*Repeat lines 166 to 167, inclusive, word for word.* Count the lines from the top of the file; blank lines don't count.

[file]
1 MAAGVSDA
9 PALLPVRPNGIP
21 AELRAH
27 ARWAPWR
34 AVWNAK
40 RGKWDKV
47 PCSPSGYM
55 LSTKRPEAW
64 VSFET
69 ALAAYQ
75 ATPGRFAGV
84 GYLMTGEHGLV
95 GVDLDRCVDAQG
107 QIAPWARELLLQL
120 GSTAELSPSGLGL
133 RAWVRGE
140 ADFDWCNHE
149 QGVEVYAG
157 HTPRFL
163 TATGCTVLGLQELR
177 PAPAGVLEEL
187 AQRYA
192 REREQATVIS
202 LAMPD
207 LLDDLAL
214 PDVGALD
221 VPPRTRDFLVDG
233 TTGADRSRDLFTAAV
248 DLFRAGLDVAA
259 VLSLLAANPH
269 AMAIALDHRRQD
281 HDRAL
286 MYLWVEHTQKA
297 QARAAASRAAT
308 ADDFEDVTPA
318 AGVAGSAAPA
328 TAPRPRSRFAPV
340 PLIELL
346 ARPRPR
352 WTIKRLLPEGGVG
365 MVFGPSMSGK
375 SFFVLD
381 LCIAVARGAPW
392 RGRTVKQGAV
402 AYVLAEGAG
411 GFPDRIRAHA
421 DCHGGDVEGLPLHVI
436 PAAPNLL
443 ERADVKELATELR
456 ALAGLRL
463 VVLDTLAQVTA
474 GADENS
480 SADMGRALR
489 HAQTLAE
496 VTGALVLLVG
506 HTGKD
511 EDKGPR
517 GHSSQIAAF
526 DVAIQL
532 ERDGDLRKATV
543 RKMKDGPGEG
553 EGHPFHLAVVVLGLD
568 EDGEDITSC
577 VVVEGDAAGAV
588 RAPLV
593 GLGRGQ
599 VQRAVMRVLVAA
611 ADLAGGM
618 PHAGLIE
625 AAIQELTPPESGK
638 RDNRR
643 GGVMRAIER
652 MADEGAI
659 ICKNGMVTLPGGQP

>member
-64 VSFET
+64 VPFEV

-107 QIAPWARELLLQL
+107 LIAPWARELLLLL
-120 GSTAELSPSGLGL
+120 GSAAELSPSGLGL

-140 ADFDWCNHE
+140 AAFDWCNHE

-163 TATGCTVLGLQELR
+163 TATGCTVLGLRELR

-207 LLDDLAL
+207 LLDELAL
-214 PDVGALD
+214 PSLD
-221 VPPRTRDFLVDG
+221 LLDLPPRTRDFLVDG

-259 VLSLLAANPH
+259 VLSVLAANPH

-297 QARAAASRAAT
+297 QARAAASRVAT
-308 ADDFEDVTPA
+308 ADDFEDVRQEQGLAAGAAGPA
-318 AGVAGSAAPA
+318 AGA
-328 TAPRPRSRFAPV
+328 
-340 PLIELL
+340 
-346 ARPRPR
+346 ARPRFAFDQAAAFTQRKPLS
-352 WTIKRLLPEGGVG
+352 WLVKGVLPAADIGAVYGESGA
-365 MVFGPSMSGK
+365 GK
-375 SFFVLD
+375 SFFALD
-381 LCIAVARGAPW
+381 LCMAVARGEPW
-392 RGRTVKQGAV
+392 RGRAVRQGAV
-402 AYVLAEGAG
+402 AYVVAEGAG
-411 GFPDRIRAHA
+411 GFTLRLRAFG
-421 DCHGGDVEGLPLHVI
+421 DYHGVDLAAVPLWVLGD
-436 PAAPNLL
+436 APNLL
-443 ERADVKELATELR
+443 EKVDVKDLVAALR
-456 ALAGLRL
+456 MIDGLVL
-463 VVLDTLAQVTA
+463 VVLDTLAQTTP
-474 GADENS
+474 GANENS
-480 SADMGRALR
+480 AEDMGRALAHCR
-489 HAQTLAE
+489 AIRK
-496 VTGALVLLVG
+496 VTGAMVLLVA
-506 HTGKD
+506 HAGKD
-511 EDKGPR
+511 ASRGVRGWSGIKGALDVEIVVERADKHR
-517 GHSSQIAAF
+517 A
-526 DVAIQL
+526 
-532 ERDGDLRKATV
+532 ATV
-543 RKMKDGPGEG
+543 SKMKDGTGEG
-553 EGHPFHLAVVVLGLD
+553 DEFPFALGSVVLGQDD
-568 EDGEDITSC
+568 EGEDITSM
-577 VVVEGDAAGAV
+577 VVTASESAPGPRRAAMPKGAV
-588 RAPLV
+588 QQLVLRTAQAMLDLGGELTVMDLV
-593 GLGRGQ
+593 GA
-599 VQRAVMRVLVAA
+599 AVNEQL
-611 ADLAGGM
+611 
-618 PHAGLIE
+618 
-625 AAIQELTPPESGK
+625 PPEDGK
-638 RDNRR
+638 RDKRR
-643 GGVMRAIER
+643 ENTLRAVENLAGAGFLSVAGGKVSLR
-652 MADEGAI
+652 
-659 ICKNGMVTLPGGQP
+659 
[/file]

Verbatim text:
-625 AAIQELTPPESGK
+625 PPEDGK